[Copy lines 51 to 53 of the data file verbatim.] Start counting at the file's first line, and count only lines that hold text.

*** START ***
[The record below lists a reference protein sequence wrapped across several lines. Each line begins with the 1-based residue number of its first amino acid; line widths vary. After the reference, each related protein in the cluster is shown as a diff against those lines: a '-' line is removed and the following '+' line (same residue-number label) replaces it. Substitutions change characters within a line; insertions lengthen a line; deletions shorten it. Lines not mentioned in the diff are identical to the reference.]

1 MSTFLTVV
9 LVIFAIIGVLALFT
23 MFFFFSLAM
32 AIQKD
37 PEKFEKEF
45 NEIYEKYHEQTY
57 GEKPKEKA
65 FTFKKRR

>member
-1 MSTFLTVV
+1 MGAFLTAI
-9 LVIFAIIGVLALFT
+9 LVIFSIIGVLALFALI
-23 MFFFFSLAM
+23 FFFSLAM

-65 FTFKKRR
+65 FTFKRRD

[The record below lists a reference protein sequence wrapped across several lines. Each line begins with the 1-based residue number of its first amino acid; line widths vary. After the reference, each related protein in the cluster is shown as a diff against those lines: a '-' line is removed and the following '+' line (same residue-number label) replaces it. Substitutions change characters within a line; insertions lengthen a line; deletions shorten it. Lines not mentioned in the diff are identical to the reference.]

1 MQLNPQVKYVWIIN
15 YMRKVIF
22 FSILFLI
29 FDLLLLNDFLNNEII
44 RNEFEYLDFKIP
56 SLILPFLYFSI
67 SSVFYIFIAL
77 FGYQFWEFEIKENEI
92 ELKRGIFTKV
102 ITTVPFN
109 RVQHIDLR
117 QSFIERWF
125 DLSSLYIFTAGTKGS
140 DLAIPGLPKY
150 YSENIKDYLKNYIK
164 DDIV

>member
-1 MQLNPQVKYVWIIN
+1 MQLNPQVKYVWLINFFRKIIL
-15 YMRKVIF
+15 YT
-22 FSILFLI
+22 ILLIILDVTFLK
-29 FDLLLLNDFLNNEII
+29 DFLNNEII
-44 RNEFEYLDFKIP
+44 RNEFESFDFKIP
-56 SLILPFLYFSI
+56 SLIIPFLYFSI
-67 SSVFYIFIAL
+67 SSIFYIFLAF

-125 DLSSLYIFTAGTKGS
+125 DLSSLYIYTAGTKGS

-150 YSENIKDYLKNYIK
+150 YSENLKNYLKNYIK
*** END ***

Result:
-125 DLSSLYIFTAGTKGS
+125 DLSSLYIYTAGTKGS

-150 YSENIKDYLKNYIK